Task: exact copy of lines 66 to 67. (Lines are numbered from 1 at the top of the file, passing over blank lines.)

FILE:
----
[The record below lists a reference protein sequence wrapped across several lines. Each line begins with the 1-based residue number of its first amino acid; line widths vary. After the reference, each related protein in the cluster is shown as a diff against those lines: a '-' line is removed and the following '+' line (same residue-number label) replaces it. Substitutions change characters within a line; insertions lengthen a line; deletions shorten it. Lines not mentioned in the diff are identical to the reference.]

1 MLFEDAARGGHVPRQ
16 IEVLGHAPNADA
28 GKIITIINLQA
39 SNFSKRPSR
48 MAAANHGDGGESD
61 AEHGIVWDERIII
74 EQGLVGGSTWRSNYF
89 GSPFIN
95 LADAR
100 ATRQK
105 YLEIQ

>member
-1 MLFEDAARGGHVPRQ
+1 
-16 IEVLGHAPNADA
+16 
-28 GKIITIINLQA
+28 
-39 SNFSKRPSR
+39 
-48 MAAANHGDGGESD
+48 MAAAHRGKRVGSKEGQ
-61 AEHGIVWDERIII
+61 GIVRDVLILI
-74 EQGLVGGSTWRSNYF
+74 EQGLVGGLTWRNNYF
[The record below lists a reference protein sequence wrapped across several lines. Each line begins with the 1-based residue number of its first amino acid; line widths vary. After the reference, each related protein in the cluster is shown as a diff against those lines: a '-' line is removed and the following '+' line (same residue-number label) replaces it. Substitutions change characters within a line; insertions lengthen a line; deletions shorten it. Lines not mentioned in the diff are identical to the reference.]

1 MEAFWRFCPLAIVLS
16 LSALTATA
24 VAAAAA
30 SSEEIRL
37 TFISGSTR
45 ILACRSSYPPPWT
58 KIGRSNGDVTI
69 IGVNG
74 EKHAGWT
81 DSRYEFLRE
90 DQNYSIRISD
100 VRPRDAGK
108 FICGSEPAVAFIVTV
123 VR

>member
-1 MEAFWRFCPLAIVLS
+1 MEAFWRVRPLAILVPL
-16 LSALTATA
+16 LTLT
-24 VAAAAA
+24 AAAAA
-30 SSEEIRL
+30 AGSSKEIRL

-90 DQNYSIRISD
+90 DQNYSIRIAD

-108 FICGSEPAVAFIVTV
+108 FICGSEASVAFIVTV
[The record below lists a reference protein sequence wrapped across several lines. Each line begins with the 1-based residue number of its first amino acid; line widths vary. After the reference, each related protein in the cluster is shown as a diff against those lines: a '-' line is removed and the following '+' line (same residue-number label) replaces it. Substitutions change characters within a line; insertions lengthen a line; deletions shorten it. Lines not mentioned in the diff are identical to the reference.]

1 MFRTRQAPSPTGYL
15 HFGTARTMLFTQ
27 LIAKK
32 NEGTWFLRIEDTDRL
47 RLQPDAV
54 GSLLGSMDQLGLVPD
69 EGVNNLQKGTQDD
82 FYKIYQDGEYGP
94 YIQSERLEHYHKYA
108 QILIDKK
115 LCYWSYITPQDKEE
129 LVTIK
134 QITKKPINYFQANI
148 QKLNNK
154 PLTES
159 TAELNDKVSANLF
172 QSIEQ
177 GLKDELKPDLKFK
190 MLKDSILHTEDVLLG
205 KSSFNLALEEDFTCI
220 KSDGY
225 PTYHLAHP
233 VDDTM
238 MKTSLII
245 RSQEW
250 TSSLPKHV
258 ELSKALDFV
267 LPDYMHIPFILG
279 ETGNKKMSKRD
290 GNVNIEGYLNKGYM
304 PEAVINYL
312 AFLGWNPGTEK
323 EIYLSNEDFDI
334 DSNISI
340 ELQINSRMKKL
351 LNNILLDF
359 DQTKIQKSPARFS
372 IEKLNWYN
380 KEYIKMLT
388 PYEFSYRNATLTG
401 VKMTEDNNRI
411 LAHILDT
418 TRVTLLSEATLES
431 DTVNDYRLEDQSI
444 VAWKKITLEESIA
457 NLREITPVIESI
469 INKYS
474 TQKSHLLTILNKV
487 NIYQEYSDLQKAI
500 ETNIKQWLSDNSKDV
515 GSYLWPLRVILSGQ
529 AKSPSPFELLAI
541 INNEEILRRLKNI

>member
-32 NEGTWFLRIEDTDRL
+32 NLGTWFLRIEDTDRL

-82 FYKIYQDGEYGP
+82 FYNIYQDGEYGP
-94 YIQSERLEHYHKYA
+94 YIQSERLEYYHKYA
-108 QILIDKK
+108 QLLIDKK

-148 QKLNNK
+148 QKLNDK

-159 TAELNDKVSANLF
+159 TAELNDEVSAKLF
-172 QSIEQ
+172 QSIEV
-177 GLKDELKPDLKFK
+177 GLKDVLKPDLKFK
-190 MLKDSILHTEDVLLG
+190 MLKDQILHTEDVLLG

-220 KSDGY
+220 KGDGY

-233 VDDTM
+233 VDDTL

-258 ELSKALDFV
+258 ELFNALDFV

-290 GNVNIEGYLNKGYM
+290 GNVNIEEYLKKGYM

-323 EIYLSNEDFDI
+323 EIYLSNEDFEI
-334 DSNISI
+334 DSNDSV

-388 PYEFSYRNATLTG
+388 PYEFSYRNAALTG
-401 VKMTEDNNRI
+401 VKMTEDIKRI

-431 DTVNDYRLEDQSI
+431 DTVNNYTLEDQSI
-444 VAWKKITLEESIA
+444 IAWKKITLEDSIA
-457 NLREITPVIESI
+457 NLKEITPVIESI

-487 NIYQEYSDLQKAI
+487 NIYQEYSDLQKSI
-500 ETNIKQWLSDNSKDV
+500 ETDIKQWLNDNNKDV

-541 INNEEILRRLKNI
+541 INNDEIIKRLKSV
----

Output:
108 QILIDKK
115 LCYWSYITPQDKEE